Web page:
LAHDC-Kargil election results: The counting of votes is underway for the fifth Ladakh Autonomous Hill Development Council (LAHDC)-Kargil election. The voting was held on October 4 for 26 seats. The council has 30 seats out of which elections were held on 26 seats, while four councillors with voting rights are nominated by the administration.
National Conference won 2 seats in the Ladakh Autonomous Hill Development Council Elections.
The counting started at 8 am on Sunday morning. The Election Commission officials made all arrangements for the smooth conduct of the counting of votes and the declaration of the results.
Heavy security arrangements have been made at and around the Government Polytechnic College where the counting of the votes is being held.
The election witnessed a triangular contest among the National Conference (NC), Congress and the BJP. It was the first key poll in Kargil after the abrogation of Article 370 and the creation of Ladakh union territory which was done in 2019.
Earlier, 77.61 per cent voter turnout was reported in the UT as out of the total 95,388 voters, 74,026 exercised their right of franchise.
The existing council headed by National Conference’s Feroz Ahmad Khan completed its five-year term on October 1. The new council will be in place before October 11.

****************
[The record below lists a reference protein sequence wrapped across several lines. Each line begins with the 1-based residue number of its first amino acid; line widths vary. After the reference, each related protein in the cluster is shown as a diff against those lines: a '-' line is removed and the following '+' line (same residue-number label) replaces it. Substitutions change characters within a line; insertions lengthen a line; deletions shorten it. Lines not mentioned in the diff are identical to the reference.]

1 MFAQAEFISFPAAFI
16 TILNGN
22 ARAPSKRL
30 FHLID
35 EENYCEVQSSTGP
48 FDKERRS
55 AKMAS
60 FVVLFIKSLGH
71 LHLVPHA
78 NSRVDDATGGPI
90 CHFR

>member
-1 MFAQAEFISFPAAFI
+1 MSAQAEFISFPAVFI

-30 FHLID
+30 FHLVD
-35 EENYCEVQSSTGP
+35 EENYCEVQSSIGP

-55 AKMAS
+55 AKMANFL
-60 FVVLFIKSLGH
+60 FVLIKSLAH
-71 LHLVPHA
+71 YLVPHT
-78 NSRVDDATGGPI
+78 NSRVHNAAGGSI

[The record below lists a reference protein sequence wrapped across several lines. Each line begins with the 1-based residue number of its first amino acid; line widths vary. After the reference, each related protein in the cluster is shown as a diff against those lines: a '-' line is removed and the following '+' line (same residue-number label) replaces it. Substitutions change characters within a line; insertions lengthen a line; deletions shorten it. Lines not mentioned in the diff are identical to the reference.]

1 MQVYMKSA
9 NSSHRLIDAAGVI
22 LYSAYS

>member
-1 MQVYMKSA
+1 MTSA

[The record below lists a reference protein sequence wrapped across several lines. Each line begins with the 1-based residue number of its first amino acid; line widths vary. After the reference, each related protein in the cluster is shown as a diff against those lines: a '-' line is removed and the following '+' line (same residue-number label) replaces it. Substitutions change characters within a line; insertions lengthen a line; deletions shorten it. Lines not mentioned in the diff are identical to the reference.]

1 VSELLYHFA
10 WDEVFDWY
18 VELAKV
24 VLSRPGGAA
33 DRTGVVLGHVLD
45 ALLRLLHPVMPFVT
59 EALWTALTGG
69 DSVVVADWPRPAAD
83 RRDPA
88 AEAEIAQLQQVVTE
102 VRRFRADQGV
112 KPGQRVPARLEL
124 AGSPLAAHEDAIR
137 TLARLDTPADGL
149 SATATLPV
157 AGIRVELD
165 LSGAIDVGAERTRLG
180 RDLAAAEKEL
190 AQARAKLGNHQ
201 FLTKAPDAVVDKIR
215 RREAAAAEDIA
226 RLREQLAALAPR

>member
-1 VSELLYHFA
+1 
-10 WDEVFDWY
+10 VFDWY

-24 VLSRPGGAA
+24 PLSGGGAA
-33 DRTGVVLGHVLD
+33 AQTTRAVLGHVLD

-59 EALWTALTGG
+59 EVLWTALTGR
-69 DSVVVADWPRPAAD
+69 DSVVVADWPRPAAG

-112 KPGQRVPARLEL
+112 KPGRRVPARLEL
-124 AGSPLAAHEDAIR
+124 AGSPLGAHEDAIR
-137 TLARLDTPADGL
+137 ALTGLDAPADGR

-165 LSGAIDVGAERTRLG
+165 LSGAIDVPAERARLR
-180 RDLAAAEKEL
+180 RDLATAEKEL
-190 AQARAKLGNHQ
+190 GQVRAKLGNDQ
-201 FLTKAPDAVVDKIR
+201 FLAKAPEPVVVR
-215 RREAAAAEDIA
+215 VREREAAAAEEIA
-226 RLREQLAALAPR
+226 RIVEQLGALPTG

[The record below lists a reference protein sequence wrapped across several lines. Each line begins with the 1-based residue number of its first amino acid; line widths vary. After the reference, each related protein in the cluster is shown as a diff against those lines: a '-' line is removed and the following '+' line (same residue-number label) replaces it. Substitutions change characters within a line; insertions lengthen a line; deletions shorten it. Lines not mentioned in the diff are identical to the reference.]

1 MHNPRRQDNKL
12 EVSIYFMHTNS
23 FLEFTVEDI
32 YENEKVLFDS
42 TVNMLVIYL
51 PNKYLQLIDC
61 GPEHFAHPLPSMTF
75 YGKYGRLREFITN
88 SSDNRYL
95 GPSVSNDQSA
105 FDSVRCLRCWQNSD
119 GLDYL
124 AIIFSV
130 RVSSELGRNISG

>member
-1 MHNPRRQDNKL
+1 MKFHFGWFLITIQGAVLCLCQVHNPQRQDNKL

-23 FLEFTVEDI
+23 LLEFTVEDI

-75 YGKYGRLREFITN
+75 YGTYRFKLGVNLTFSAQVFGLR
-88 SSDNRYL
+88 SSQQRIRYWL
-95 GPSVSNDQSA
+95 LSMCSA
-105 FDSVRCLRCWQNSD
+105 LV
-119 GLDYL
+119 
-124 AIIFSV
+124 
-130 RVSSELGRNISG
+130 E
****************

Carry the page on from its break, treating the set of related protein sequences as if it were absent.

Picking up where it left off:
The NC and Congress had announced a pre-poll alliance but have put up 17 and 22 candidates, respectively. Both parties said the arrangement was restricted to areas where there was a tough contest with the BJP.
BJP fields 17 candidates
The BJP, which won one seat in the last election fielded 17 candidates this time.
25 AAP contenders contest election
The Aam Aadmi Party (AAP) tried its luck from four seats while 25 independents were also in the fray.
Electronic voting machines (EVMs) were used for the first time for the council elections which took place at 278 polling stations across the district.
The elections to LAHDC-Kargil was rescheduled from September 10 to October 4 on the directions of the Supreme Court which took serious note of the UT administration denying the “plough” symbol to NC candidates.
Holding that the NC was entitled to its symbol, the Supreme Court dismissed the Ladakh administration’s plea on the issue and also imposed a cost of Rs one lakh on it.
Though the extended campaigning in the district remained a low-key affair, NC vice president and former chief minister of the erstwhile Jammu and Kashmir Omar Abdullah addressed two election rallies at Drass and Kargil.
(With PTI inputs)
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